LARGO — A Clearwater community organization has agreed to repay more than $37,000 to an agency that formerly funded it to resolve discrepancies that arose during a financial audit last summer.
Bilal Habeeb-ullah, founder and director of the African American Leadership Council, denies the money supplied by the Pinellas County Juvenile Welfare Board was used inappropriately but said he will take responsibility.
"We have agreed to pay back what they say are disallowances," Habeeb-ullah said. "That's where we're at with them, and with us, we're just trying to re-establish the AALC."
The agreement, finalized Thursday at the Juvenile Welfare Board meeting, puts an end to a contentious saga that began in July when two people complained that agency's finances were being mishandled.
A fiscal review did not identify any malfeasance and an investigation by the State Attorney's Office did not find any evidence of criminal wrongdoing.
"I want to be clear that I don't believe there was any misuse of funds, but there was some very poor accounting," said Lisa Sahulka, director of contract management, finance and research for the JWB.
Habeeb-ullah was unable to provide documentation for $37,379 in expenditures for 2007, Sahulka said. The JWB, which uses tax dollars to support social services programs for children and families, provided $494,536 for the organization that year.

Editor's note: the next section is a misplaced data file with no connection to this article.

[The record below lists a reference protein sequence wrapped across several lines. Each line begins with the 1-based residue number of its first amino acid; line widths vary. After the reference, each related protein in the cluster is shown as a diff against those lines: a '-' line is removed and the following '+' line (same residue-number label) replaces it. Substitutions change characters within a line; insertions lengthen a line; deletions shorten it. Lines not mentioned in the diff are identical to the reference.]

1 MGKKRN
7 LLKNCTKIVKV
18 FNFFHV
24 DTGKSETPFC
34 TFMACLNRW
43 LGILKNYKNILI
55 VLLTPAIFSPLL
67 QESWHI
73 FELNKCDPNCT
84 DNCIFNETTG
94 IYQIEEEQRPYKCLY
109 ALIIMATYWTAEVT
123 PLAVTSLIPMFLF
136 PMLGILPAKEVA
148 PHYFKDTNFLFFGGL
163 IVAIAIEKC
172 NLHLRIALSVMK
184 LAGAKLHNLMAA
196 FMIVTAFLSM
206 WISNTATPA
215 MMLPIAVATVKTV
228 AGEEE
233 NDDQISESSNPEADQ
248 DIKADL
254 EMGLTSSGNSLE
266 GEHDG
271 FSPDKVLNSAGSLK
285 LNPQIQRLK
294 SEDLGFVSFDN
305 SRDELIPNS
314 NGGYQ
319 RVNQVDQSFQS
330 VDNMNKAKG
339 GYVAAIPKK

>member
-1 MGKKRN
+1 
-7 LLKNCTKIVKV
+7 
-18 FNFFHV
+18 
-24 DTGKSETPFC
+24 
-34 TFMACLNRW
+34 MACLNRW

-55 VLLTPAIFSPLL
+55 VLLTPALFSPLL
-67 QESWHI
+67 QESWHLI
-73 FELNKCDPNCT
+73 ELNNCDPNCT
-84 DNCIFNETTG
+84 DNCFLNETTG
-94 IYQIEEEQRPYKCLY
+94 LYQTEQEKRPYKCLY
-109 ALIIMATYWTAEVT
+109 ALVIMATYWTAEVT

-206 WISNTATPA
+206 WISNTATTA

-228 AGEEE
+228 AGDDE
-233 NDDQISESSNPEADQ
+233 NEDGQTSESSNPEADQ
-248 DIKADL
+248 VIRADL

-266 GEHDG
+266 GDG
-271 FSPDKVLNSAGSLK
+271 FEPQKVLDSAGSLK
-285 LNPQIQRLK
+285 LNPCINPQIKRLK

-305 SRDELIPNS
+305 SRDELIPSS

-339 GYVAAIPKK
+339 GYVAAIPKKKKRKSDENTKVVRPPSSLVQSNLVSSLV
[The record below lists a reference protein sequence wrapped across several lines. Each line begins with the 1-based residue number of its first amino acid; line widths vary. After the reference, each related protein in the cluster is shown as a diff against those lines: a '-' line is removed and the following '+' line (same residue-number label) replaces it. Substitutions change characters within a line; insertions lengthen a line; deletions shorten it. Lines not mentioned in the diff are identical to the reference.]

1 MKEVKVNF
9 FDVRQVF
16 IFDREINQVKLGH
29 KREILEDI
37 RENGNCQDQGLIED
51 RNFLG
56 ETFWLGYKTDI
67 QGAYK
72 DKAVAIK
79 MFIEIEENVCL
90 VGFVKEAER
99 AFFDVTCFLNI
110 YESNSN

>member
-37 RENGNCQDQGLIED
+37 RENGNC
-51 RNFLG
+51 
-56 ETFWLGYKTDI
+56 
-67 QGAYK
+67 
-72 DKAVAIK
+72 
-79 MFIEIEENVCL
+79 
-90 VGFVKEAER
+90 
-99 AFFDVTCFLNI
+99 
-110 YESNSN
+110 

Pinellas Core Management Services, which manages funding for some programs supported by the JWB, discontinued funding for the organization in September over the bookkeeping concerns.
Shortly thereafter, the city of Clearwater pulled $88,000 in funding, as well as its contract with the council for use of its Martin Luther King Jr. Center in North Greenwood. The council managed the center for the city and provided tutoring, computer training and other services for local youth.
The center reopened three months ago; programs and services are now being managed by Pinellas Core Management Services.
As part of the agreement, the council must make scheduled payments that will end Dec. 31.
The council's lawyer, Cory Person, said Habeeb-ullah agreed to the settlement because "it's in the community's best interest."
"The AALC's position was that they wanted to move forward and put this behind them and get back to providing services to the community, which is what they do best," Person said. "This has been a long, tedious process for the organization and Mr. Habeeb-ullah."
Habeeb-ullah said it was an unfortunate end to a long-term relationship.
"I hope it's closure to this chapter with the Juvenile Welfare Board with this agreement," he said. "I'm not pleased that it happened this way, but we'll deal with the hand that was dealt."
In the meantime, he said, the organization is considering other fundraising options with the hope of getting the program "back up and running."
Rita Farlow can be reached at email@example.com or (727) 445-4162.